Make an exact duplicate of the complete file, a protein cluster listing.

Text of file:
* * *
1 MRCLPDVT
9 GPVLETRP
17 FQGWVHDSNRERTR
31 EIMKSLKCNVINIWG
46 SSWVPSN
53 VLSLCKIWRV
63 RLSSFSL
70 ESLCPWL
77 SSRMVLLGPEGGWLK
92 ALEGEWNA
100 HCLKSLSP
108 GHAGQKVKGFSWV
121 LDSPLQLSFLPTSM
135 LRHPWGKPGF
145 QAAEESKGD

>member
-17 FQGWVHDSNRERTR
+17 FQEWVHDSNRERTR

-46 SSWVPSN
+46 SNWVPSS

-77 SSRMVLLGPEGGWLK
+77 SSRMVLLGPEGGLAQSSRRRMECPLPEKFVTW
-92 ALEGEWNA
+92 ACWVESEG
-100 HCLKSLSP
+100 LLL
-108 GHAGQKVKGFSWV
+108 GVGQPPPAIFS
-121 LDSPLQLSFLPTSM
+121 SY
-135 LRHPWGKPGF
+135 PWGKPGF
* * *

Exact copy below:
1 MRCLPDVT
9 GPVLETRP
17 FQGWVHDSNRERTR
31 EIMKSLKCNVINIWG
46 SSWVPSN
53 VLSLCKIWRV
63 RLSSFSL
70 ESLCPWL
77 SSRMVLLGPEGGWLK
92 ALEGEWNA
100 HCLKSLSP
108 GHAGQKVKGFSWV
121 LDSPLQLSFLPTSM
135 LRHPWGKPGF
145 QAAEESKGD

>member
-17 FQGWVHDSNRERTR
+17 FQEWVHDSNRERTR

-46 SSWVPSN
+46 SNWVPSS

-77 SSRMVLLGPEGGWLK
+77 SSRMVLLGPEGGLAQSSRRRMECPLPEKFVTW
-92 ALEGEWNA
+92 ACWVESEG
-100 HCLKSLSP
+100 LLL
-108 GHAGQKVKGFSWV
+108 GVGQPPPAIFS
-121 LDSPLQLSFLPTSM
+121 SY
-135 LRHPWGKPGF
+135 PWGKPGF